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The Doctor of Detroit Public Schools

Emergency Manager Roy S. Roberts fights to save an ailing district

One week before his appointment as the new Emergency Manager for the Detroit Public Schools, Roy S. Roberts picked up a local newspaper with a glaring headline, “Nearly Half Of Detroiters Can’t Read.”

The Detroit Regional Workforce Fund’s controversial May 2011 report made national headlines and the story was another embarrassment to the Motor City’s battered image.

The report offered lurid visibility to the devastating consequences of a failed school system. The report revealed that 47 percent of Detroiters were functionally illiterate.

That meant nearly half of the city’s adult workforce was unable to complete a job application, read a prescription or execute rudimentary tasks requiring a minimal reading.

Roberts and everyone else knew the report implied DPS was producing generations of inadequately prepared young people. 

The report followed another scandalously bad test performance by DPS students 18 months earlier. 

District reading scores from the 2009 National Assessment of Educational Progress made national headlines when it reported a shocking 73 percent of fourth-graders and 60 percent of eighth-graders read below grade level.

In fact, they were the worst student scores in 18 large cities and the worst scores ever on a national exam. The devastating news underscored Robert’s sense of urgency.

 

As former Group Vice President for North American Vehicle Sales, Service and Marketing of General Motors Corporation, he knew such outcomes made Detroit a national metaphor for failed urban policy, and rendered the school district unsustainable and a threat to the region’s economic viability.

Born in Magnolia, Arkansas, the son of widowed a factory worker and the second-youngest of 10 children—who all earned at least a Bachelors Degree—Roberts knows if a child can’t read in 2012, then he or she can’t work as adult in a 21st century global economy.

Roberts, who rose from the rural south’s poverty and segregation to the inner sanctums of corporate America, is no stranger to challenges.

However, this was different. He had the future of an entire generation of innocent school children—who looked just like him—riding on every decision he would make and he was embarking on the most consequential assignment in his career. 

Roberts took a “data driven” —but what union officials call ruthless—approach to education policies and budget priorities.

That meant assessing an employee’s work product against reasonable expectations for success. If the employee continually came up short, he or she was gone. No more excuses.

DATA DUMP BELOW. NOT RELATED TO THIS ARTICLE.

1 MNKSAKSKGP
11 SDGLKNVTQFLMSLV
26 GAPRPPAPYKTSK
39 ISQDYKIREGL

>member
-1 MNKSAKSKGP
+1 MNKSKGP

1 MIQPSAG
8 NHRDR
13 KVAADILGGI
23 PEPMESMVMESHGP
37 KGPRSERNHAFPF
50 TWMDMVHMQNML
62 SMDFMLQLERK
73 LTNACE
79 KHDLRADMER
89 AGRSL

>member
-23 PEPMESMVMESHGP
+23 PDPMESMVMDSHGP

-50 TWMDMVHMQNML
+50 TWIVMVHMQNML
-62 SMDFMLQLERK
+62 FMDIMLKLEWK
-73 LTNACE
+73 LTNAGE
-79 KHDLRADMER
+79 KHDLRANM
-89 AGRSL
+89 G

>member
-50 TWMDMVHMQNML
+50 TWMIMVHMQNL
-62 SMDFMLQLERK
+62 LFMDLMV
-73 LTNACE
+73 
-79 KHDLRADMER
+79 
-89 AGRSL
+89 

“We are saying mediocrity can not exist in Detroit and DPS anymore,” he said. “In the automobile industry, those who are on top are able to produce an outstanding product. In this line of work, your goal is to produce an outstanding product which is a [successful] student. If you deal with the data in both situations then you get to the right decision.”

Roberts first had to tackle the district’s finances. Facing a $327 million “legacy” budget deficit, he looked for places to cut. “When I arrived in this job 14 months ago, this district was a total disaster,” he said. 

Thirty-one people were reporting to my position and two-thirds were contractors, some part-time. You couldn’t even hold a district meeting because some people were working in another city.”

“There was no organizational structure,” says Roberts, still flabbergasted about the state of the district he inherited from former Emergency Manager Robert C. Bobb.

“I had to double people up in jobs and do things no one would do. I just had to get all those contractors out of here and get people dedicated people to the kids and city of Detroit.”

 

After observing seven school superintendents in seven years try to navigate the byzantine world of Detroit Public Schools politics, labor relations and entrenched culture of academic under achievement, Roberts vowed he would not be the latest victim to be overwhelmed by fierce resistance by the school board, labor unions and various community interest groups.

So Roberts set about refinancing a series of long-term school bonds and agreed to transfer 15 schools with their 11,200 students on the state's Persistently Low Achieving List to the Education Achievement Authority (EAA); a new and independent state-run school district within the city.

He cancelled every contract DPS had with outside suppliers, cut hundreds of positions and imposed an austere contract on the DPS unions which continued the previously negotiated 10 percent across the board pay cut and which required employees pay 20 percent of their healthcare costs.